AccuWeather predicts 'explosive' 2024 hurricane season that could break record

AccuWeather predicts ‘explosive’ 2024 hurricane season that could break record

MIAMI – AccuWeather released its first official prediction for the 2024 Atlantic hurricane season today.

It doesn’t look good, and the U.S. Virgin Islands won’t be immune from the potential impact of named storms, including Puerto Rico and the larger Caribbean region, according to AccuWeather.

AccuWeather is predicting an “explosive” hurricane season that has the potential to break the all-time record of 30 named storms in a season.

“The 2024 Atlantic hurricane season is forecast to feature well above the historical average number of tropical storms, hurricanes, major hurricanes, and direct U.S. impacts,” said AccuWeather Lead Hurricane Forecaster Alex DaSilva. “All indications are pointing toward a very active and potentially explosive Atlantic hurricane season in 2024.”

Meteorologists warned people and businesses to start preparing now for the upcoming season. In fact, AccuWeather forecasters said there are signs now the first named system of the season could spin up before June 1, which is the official start of the season.

AccuWeather predicts 'explosive' 2024 hurricane season that could break record

The National Hurricane Center and  Colorado State University will release their first predictions in the coming weeks.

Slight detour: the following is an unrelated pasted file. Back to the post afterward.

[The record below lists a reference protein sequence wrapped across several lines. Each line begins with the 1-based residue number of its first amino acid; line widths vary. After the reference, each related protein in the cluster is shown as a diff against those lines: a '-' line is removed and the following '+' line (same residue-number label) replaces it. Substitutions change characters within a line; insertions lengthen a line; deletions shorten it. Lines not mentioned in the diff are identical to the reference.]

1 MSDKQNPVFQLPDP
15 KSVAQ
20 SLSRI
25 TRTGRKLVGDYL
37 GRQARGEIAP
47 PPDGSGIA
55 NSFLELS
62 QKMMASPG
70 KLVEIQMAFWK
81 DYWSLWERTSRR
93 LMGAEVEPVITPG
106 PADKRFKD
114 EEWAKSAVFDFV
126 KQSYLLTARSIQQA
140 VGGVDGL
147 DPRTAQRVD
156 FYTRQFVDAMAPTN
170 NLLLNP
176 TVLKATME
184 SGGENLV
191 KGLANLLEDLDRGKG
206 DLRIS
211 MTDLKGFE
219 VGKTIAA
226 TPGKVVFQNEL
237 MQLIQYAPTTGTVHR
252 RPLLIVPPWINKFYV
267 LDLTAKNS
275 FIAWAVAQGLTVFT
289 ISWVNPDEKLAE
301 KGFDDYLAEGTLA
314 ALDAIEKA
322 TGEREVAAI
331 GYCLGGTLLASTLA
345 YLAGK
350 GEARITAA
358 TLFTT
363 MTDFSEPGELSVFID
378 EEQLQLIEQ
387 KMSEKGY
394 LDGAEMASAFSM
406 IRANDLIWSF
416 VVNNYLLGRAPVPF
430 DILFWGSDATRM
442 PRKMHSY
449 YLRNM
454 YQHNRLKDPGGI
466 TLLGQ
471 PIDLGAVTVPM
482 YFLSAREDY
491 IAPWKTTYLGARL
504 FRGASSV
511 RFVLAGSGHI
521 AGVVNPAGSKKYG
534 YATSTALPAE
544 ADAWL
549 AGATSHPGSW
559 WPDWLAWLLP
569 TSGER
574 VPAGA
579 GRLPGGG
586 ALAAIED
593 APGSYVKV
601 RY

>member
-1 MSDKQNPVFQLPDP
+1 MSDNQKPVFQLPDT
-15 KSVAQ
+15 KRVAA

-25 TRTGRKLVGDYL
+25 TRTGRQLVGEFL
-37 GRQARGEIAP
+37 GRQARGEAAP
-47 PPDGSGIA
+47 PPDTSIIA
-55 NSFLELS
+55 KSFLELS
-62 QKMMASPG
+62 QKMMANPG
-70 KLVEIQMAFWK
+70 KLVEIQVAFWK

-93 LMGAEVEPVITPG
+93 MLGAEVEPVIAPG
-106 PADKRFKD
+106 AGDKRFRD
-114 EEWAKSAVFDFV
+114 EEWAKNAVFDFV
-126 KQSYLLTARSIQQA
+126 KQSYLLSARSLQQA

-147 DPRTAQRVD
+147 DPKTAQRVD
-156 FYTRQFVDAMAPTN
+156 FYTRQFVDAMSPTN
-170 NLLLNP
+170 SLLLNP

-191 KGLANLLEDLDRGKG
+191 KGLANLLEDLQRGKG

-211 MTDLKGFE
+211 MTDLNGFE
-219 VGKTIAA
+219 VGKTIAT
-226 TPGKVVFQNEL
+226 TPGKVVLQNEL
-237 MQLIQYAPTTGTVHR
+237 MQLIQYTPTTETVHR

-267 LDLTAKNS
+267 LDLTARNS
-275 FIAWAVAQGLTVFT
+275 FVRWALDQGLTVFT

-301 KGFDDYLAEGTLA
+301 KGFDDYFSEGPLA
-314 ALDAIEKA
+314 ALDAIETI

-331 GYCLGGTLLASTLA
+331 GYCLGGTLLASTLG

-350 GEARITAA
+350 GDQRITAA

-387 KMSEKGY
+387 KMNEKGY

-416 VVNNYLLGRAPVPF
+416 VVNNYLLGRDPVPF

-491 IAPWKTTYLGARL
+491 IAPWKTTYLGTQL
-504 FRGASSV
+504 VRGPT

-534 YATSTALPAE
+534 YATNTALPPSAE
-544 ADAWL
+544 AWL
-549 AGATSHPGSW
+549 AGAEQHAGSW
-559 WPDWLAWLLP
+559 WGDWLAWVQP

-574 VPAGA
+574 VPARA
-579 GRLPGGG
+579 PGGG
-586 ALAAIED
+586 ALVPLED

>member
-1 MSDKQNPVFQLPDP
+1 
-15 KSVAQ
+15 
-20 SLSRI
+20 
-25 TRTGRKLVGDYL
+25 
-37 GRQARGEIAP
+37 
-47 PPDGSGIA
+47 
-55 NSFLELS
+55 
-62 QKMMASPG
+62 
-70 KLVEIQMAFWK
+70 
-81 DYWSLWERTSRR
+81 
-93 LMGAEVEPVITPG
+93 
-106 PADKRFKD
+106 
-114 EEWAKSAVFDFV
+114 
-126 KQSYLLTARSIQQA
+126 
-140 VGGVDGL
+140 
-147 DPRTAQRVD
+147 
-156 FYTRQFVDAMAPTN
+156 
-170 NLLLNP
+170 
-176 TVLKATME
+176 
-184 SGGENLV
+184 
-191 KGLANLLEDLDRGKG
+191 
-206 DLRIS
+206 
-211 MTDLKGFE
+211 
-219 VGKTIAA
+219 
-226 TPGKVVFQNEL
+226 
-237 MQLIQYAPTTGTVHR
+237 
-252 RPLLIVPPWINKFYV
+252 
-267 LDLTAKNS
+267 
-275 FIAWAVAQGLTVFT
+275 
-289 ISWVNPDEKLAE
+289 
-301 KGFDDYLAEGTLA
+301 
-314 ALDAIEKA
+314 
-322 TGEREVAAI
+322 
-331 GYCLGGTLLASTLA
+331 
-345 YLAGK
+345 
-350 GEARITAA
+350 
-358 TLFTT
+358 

Indications as early as February have had forecasters on edge, predicting it will be an active season due to the combination of La Niña and record warm water temperatures in the Atlantic basin. The Atlantic basin is made up of the northern Atlantic, Caribbean Sea and Gulf of Mexico.

Here’s the AccuWeather forecast for the upcoming season:

  • 20-25 named storms
  • 8-12 hurricanes
  • 4-7 major hurricanes
  • 4-6 direct U.S. impacts
  • Texas, Florida Panhandle, South Florida and the Carolinas face heightened risk.
  • Potential to break all-time record of 30 named storms in one season.

The AccuWeather 2024 Atlantic Hurricane Season Forecast calls for 20 to 25 named storms. Eight to 12 of those storms are forecast to strengthen into hurricanes. Four to six storms could directly impact the United States. 

“There is a 10 to 15 percent chance of 30 or more named storms this year. Surpassing 30 would break the record set in 2020,” said DaSilva.

Factors contributing to active hurricane season

AccuWeather meteorologists pointed to four conditions expected to bring such an active season:

  • Ocean temperatures are well above historical averages.
    • “Warm water can act as fuel for tropical systems to rapidly intensify into powerful and destructive hurricanes.”
  • The change from El Niño to La Niña.
    • La Niña brings less wind shear to Atlantic waters. When combined with warm water, those are “prime conditions for tropical development,” AccuWeather said.
  • Weather patterns in Africa.
    • La Niña could have an impact here, too, promoting a stronger African easterly jet stream, which can boost the African monsoon. That “could lead to more robust tropical waves — which could bring more tropical storms — later in the season,” AccuWeather said.
  • Changes in locations and strengths of steering winds.
  • Warmer water temperatures could shift the Bermuda-Azores High farther south and east. That could result in tropical systems re-curving in the western Atlantic and another period of storms reaching the Caribbean and Gulf of Mexico.